Diabetes is one of the most common, chronic health issues in the world, affecting nearly 30.5 million Americans. It’s also one of the leading causes of vision impairment. According to the Centers for Disease Control and Prevention, someone with diabetes loses visual function every 15 minutes.
Current Data Trends
- Approximately 11.0% of U.S. adults with diabetes have some form of visual impairment (3.8% uncorrectable and 7.2% correctable).
- Diabetes is the leading cause of new cases of blindness among adults ages 20 to 74 years.
- Currently 4.2 million people with diabetes ages 40 years or older (28.5%) had diabetic retinopathy (DR).
- Of these, 655,000 (4.4% of those with diabetes) had advanced DR that could lead to severe vision loss.
- DR is projected to affect 16 million people with diabetes by 2050.
Although the statistics indicate that more people are developing diabetes, the numbers also show that there is increasing awareness of the causes, prevalence, and available care options of diabetes. The good news: with this increased awareness and appropriate care, many complications from diabetes can be delayed or avoided. For example:
- The Diabetes Control and Complication Trial (DCCT) found that intensive blood glucose control reduced the risk of eye disease by 76%.
- The Early Treatment of Diabetic Retinopathy Study (ETDRS) found that 50% of blindness caused by DR could have been prevented with the early diagnosis of diabetes and early detection of retinal complications.
What Role Do Optometrists Play in Diabetes Care?
As essential health care providers, optometrists can play a crucial role in increasing patient awareness, facilitating early detection, promoting proactive care, and assisting in the management and care of patients with diabetes. A. Paul Chous, OD, AOA representative to the National Diabetes Education Program (NDEP), says:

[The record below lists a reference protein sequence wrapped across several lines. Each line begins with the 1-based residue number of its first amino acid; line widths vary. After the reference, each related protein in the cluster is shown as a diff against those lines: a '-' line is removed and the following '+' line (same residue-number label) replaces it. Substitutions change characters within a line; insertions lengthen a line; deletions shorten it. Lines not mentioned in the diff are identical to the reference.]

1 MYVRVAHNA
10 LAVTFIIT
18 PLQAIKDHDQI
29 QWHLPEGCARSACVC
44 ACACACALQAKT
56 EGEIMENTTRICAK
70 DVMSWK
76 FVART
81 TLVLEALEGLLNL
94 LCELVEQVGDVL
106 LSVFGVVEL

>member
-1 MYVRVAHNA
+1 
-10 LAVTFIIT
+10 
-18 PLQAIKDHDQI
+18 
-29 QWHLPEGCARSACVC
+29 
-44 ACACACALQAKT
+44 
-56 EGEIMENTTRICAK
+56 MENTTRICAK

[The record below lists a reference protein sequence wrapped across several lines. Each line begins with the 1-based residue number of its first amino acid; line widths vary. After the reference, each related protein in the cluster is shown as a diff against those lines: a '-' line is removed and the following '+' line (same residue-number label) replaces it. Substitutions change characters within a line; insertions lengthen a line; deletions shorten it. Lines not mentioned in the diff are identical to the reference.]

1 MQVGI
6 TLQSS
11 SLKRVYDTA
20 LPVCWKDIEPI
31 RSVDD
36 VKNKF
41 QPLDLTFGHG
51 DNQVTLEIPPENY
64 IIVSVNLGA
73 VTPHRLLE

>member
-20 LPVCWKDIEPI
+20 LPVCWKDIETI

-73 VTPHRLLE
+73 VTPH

“Ideally, outright diabetes prevention is the best course of action; however, in the face of this massive reported onset, it’s important that practitioners help delay development. We, as primary care providers, have an obligation to talk to our patients about primary diabetes prevention, and if or when they are diagnosed, then we can educate them about ways in which they can prevent complications, in particular diabetes-related eye disease.”
Proactive care and early intervention typically include lifestyle modifications such as diet and exercise and are the recommended first steps in patients showing signs of prediabetes or diabetes. In addition, science-based nutritional supplements for the eye may be added to support blood vessel health. Ultimately, maintaining healthy blood vessels in the eye is essential in protecting optimal vision, especially for patients at risk of retinal blood vessel degeneration.
The Diabetes Visual Function Supplement Study
The Diabetes Visual Function Supplement Study (DiVFuSS) tested the effects of a multicomponent, nutritional supplement on visual function in patients with type 1 and type 2 diabetes. The combination of nutrients, now available as EyePromise DVS, was successful in supporting several different aspects of eye health related to diabetes without impacting blood glucose levels. Medication therapy is often introduced if the patient needs to lower their blood glucose levels. That said, for interventions and patient compliance to be sustainable, education and communication are vital.
The Importance of Communication
Effective communication and collaboration with the rest of the diabetes care team result in optimum patient care. A diabetes management team often includes the patient, the primary care physician, an endocrinologist, a dietician, a nurse educator, an eye care professional, a podiatrist, and a dentist. In addition, an exercise consultant, a pharmacist, and other necessary professionals may be included.